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J Physiol. 2012 Jun 1;590(11):2645-58. doi: 10.1113/jphysiol.2012.228486. Epub 2012 Mar 12.

Kv1.1-dependent control of hippocampal neuron number as revealed by mosaic analysis with double markers.

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Howard Hughes Medical Institute, Department of Physiology, University of California–San Francisco, San Francisco, CA, USA.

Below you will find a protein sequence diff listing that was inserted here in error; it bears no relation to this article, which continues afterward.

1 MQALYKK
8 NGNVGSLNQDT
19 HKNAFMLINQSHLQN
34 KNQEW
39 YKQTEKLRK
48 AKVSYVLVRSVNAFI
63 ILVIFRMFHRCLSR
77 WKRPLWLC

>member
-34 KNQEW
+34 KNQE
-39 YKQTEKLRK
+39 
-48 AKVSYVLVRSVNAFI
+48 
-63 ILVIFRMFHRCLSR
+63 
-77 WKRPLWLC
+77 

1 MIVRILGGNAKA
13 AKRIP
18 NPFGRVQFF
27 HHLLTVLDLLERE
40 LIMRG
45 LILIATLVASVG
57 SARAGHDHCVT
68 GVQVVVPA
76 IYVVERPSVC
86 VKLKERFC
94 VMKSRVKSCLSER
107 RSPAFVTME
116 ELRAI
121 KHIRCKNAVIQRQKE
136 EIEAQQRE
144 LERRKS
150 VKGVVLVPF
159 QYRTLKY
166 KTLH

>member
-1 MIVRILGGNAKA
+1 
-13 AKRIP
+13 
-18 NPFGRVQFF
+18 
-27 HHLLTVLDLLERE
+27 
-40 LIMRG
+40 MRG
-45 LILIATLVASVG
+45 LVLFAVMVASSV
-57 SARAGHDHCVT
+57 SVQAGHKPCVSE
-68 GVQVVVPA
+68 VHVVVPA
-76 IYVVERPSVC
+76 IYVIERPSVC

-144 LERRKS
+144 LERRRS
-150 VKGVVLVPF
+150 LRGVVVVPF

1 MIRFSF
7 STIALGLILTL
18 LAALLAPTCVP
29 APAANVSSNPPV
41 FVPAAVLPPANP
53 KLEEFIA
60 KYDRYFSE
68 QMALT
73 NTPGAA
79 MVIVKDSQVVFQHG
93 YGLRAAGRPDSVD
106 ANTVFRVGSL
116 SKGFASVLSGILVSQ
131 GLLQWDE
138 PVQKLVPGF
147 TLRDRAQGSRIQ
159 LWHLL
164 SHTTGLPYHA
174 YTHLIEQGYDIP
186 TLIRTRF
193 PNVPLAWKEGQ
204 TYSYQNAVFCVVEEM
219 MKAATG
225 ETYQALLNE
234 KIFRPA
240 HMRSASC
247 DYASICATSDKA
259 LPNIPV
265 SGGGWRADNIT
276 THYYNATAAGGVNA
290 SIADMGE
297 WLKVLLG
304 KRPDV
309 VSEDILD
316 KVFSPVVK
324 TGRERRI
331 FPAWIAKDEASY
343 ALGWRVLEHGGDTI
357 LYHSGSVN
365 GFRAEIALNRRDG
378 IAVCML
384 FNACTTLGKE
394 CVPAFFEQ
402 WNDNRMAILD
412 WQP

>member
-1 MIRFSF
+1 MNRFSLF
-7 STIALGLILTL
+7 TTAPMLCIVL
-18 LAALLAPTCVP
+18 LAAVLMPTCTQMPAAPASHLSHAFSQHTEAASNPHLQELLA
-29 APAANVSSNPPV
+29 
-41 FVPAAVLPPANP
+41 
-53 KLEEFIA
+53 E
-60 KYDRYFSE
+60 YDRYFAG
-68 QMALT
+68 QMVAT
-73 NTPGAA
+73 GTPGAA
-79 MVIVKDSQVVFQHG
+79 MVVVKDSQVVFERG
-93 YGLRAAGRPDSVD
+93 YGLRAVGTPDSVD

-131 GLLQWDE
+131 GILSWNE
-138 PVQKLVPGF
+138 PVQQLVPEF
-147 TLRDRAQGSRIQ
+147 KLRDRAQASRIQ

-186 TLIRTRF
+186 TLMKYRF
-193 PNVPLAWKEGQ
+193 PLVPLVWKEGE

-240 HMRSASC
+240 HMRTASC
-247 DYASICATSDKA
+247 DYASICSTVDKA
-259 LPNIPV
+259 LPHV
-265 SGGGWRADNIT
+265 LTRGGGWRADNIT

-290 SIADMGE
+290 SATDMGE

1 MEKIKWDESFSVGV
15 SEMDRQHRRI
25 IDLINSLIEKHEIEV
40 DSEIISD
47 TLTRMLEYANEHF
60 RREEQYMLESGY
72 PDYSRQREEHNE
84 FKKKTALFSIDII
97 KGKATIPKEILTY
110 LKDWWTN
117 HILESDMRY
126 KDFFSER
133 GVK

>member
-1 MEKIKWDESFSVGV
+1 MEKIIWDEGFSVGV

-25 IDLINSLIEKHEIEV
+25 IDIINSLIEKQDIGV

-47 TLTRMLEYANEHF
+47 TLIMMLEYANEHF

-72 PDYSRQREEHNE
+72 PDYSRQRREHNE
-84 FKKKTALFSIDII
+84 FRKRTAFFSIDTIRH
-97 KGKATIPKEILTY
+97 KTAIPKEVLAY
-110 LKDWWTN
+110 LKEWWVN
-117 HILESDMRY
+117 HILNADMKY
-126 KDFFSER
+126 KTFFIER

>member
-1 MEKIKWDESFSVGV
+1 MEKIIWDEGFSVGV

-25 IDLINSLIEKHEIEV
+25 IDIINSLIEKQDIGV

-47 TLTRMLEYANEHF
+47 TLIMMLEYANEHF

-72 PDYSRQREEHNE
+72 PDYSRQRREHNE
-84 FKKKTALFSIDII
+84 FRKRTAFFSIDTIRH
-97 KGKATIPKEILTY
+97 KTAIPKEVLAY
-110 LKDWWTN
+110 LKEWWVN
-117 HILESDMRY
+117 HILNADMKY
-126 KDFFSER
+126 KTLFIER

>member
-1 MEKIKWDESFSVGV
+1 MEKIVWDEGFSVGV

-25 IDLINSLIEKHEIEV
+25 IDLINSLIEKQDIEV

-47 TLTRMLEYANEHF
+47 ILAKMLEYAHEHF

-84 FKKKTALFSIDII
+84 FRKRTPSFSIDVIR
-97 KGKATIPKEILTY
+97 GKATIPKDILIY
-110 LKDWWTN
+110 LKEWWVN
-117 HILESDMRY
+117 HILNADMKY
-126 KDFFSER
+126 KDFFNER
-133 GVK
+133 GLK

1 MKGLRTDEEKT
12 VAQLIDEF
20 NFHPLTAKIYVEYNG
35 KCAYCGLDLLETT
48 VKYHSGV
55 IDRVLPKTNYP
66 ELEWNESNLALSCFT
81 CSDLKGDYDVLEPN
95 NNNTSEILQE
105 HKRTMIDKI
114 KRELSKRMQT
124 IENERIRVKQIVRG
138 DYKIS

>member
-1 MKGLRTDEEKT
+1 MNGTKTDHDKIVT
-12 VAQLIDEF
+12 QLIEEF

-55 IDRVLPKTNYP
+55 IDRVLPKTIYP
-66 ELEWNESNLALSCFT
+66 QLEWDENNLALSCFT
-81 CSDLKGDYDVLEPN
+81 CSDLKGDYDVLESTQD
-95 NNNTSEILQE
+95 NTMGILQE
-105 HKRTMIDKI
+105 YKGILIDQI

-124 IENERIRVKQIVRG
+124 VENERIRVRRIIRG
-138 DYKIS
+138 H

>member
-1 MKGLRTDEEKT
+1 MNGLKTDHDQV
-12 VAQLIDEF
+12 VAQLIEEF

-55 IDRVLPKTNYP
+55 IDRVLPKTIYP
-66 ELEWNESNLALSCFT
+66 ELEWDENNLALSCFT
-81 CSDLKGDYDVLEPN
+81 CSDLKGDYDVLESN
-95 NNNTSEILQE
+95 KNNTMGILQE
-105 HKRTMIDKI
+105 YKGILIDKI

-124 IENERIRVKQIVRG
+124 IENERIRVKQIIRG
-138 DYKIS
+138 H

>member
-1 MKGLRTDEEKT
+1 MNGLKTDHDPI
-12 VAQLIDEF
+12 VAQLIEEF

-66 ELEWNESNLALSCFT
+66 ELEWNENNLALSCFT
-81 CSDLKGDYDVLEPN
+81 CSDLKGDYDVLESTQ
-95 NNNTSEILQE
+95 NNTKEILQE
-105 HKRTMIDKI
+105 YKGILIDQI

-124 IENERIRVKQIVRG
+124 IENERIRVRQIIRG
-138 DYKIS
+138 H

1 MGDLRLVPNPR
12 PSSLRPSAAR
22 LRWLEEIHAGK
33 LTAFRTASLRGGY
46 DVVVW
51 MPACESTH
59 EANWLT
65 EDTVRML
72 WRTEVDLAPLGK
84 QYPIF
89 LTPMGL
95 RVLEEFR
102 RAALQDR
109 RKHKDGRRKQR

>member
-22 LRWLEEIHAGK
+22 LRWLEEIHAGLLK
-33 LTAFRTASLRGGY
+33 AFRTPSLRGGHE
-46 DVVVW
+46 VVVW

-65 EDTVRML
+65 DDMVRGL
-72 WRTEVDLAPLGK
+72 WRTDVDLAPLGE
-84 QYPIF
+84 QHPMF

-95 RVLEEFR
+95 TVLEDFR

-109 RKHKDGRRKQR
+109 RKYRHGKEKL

Megencephaly, or mceph, is a spontaneous frame-shift mutation of the mouse Kv1.1 gene. This mceph mutation results in a truncated Kv1.1 channel α-subunit without the channel pore domain or the voltage sensor. Interestingly, mceph/mceph mouse brains are enlarged and – unlike wild-type mouse brains – they keep growing throughout adulthood, especially in the hippocampus and ventral cortex. We used mosaic analysis with double markers (MADM) to identify the underlying mechanism. In mceph-MADM6 mice with only a small fraction of neurons homozygous for the mceph mutation, those homozygous mceph/mceph neurons in the hippocampus are more abundant than wild-type neurons produced by sister neural progenitors. In contrast, neither mceph/mceph astrocytes, nor neurons in the adjacent dorsal cortex (including the entorhinal and parietal cortex) exhibited overgrowth in the adult brain. The sizes of mceph/mceph hippocampal neurons were comparable to mceph/+ or wild-type neurons. Our mosaic analysis reveals that loss of Kv1.1 function causes an overproduction of hippocampal neurons, leading to an enlarged brain phenotype.

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